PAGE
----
though the face was veiled. Then he
thought he felt _that hair_ twining round his fingers; and then, that it slid
smoothly round his neck, and tightened and tightened, and he could not draw his
breath; and then he thought voices _whispered_ to him,--whispers that chilled
him with horror. Then it seemed to
him he was on the edge of a frightful abyss, holding on and struggling in mortal
fear, while dark hands stretched up, and were pulling him over; and Cassy came
behind him laughing, and pushed him. And
then rose up that solemn veiled figure, and drew aside the veil.
It was his mother; and she turned away from him, and he fell down, down,
down, amid a confused noise of shrieks, and groans, and shouts of demon
laughter,--and Legree awoke.
Calmly the rosy hue of dawn was stealing
into the room. The morning star
stood, with its solemn, holy eye of light, looking down on the man of sin, from
out the brightening sky. O, with
what freshness, what solemnity and beauty, is each new day born; as if to say to
insensate man, "Behold! thou hast one more chance!
_Strive_ for immortal glory!" There
is no speech nor language where this voice is not heard; but the bold, bad man
heard it not. He woke with an oath
and a curse. What to him was the
gold and purple, the daily miracle of morning!
What to him the sanctity of the star which the Son of God has hallowed as
his own emblem? Brute-like, he saw
without perceiving; and, stumbling forward, poured out a tumbler of brandy, and
drank half of it.
"I've had a h--l of a night!"
he said to Cassy, who just then entered from an opposite door.
"You'll get plenty of the same
sort, by and by," said she, dryly.
"What do you mean, you minx?"
"You'll find out, one of these
days," returned Cassy, in the same tone.
"Now Simon, I've one piece of advice to give you."
"The devil, you have!"
"My advice is," said Cassy,
steadily, as she began adjusting some things about the room, "that you let
"What business is 't of
"What? To be sure, I don't know what it should be.
If you want to pay twelve hundred for a fellow, and use him right up in
the press of the season, just to serve your own spite, it's no business of mine,
I've done what I could for him."
"You have? What business have you meddling in my matters?"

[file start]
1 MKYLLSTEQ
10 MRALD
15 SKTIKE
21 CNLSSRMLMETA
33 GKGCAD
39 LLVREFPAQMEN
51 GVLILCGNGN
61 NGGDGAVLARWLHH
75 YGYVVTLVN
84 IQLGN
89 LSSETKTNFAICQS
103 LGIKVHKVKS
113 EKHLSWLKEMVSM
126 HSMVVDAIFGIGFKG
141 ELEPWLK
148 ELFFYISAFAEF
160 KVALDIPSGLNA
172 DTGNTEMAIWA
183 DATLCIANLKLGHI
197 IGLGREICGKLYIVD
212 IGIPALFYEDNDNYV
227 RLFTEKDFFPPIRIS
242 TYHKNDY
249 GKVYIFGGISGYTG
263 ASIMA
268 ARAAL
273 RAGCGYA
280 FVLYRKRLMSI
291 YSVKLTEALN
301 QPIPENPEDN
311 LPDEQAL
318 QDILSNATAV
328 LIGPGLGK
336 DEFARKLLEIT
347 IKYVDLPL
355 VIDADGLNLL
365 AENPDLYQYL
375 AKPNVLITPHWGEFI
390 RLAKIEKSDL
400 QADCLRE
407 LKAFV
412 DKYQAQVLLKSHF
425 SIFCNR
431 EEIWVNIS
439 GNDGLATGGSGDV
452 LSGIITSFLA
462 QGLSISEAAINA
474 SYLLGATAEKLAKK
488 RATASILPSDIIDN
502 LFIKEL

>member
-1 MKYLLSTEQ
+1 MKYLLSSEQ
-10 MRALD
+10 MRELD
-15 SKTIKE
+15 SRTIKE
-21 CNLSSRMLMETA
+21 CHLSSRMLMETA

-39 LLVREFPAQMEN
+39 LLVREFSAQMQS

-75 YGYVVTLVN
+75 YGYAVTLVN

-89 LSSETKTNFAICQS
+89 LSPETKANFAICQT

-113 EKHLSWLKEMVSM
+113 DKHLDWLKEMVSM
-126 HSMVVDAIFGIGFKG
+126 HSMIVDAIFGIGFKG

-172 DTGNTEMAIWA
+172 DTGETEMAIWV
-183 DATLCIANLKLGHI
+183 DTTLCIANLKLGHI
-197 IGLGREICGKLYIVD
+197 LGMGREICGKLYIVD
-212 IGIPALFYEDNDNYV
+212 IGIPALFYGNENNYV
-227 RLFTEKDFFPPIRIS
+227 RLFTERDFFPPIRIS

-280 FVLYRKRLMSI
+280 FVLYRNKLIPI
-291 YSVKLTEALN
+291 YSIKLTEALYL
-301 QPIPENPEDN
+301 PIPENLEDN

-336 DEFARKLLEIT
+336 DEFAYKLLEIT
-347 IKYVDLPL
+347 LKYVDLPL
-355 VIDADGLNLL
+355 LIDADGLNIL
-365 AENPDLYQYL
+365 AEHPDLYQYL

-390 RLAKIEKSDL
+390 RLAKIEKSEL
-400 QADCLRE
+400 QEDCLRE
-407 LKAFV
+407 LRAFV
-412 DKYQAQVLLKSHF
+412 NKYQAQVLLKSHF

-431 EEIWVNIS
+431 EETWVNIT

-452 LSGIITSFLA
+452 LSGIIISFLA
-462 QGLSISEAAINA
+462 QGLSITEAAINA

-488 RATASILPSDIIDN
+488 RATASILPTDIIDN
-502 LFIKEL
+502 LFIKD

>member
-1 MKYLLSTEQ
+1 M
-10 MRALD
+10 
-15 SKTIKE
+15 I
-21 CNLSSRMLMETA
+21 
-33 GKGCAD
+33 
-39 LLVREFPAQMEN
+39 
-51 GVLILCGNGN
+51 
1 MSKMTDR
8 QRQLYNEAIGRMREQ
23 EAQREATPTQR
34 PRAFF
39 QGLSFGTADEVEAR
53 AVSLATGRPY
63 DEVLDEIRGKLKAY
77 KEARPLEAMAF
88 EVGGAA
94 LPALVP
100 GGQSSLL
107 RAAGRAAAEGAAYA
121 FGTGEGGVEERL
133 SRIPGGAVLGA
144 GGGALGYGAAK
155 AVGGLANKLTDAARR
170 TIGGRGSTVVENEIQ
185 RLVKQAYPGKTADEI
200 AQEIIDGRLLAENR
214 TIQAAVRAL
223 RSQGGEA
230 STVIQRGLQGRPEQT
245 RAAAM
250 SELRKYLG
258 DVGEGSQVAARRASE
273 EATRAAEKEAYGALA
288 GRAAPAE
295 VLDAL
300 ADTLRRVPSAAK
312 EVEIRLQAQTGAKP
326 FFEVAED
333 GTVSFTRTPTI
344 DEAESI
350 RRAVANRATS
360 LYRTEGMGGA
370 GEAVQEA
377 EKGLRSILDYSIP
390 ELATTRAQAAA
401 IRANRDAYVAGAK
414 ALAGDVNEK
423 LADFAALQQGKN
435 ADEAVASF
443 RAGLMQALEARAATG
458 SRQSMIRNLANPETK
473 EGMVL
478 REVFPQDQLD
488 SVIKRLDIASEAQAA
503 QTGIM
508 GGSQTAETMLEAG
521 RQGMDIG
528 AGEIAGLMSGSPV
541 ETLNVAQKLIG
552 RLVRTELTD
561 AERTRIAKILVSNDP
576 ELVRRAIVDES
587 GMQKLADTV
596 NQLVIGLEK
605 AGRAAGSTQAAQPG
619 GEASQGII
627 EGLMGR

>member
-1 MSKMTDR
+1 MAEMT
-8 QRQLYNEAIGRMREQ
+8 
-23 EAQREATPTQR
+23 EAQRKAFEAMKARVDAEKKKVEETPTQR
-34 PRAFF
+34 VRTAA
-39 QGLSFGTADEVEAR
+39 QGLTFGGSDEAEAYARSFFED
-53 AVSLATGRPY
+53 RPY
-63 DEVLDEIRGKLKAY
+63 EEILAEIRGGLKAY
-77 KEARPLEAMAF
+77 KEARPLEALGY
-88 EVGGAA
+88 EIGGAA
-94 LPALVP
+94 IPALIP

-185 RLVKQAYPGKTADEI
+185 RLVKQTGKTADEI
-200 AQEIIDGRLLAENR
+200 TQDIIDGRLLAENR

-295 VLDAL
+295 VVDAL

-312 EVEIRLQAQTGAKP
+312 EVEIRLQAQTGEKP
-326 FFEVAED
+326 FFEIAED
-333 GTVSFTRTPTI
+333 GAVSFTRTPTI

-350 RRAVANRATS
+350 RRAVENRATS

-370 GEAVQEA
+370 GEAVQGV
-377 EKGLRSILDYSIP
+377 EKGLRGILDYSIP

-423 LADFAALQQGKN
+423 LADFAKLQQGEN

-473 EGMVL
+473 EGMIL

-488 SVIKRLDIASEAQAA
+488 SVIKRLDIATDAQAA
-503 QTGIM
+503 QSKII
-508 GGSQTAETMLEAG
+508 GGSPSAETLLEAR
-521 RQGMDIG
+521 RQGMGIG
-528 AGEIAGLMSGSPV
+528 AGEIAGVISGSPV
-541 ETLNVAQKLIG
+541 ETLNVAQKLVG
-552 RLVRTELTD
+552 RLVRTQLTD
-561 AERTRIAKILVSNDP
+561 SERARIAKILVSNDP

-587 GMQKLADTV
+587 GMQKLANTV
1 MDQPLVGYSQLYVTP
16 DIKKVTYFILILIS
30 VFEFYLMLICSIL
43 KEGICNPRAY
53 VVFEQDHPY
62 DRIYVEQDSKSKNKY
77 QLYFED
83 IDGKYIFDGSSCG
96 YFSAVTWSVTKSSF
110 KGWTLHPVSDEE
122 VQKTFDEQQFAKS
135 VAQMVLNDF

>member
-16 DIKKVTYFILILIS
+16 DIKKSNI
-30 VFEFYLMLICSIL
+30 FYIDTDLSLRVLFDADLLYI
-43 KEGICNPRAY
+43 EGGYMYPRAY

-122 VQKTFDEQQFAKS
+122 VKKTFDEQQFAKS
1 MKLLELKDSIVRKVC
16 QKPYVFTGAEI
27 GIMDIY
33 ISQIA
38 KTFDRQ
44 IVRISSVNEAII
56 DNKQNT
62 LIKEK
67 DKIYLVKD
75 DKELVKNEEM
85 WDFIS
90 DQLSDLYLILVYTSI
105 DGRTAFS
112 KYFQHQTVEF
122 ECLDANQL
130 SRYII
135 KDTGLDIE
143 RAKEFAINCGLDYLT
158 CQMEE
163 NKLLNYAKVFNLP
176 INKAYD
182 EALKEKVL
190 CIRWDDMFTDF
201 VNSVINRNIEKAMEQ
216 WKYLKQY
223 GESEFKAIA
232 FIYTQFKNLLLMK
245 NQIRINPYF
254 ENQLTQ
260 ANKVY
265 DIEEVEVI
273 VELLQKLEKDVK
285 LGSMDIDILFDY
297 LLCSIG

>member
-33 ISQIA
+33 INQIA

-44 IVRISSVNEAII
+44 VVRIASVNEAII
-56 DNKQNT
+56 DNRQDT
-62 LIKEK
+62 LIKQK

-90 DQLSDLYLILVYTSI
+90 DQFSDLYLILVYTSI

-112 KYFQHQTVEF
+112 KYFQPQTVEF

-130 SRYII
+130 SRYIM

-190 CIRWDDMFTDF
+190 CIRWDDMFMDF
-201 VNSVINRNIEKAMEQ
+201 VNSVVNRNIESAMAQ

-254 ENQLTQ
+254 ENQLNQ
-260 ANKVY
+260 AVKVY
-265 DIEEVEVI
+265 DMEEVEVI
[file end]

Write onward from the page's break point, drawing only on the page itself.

"None, to be sure.
I've saved you some thousands of dollars, at different times, by taking
care of your hands,--that's all the thanks I get.
If your crop comes shorter into market than any of theirs, you won't lose
your bet, I suppose? Tompkins won't
lord it over you, I suppose,--and you'll pay down your money like a lady, won't
you? I think I see you doing
Legree, like many other planters, had
but one form of ambition,--to have in the heaviest crop of the season,--and he
had several bets on this very present season pending in the next town.
Cassy, therefore, with woman's tact, touched the only string that could
be made to vibrate.
"Well, I'll let him off at what
he's got," said Legree; "but he shall beg my pardon, and promise
"That he won't do," said
"No, he won't," said Cassy.
"I'd like to know _why_,
Mistress," said Legree, in the extreme of scorn.
"Because he's done right, and he
knows it, and won't say he's done wrong."
"Who a cuss cares what he knows?
The nigger shall say what I please, or--"
"Or, you'll lose your bet on the
cotton crop, by keeping him out of the field, just at this very press."
"But he _will_ give up,--course, he
will; don't I know what niggers is? He'll
beg like a dog, this morning."
He won't, Simon; you don't know this
kind. You may kill him by
inches,--you won't get the first word of confession out of him."
"We'll see,--where is he?"
said Legree, going out.
"In the waste-room of the
gin-house," said Cassy.
Legree, though he talked so stoutly to
Cassy, still sallied forth from the house with a degree of misgiving which was
not common with him. His dreams of
the past night, mingled with Cassy's prudential suggestions, considerably
affected his mind. He resolved that
nobody should be witness of his encounter with Tom; and determined, if he could
not subdue him by bullying, to defer his vengeance, to be wreaked in a more
The solemn light of dawn--the angelic
glory of the morning-star--had looked in through the rude window of the shed
where Tom was lying; and, as if descending on that star-beam, came the solemn
words, "I am the root and offspring of David, and the bright and morning
star." The mysterious warnings
and intimations of Cassy, so far from discouraging his soul, in the end had
roused it as with a heavenly call. He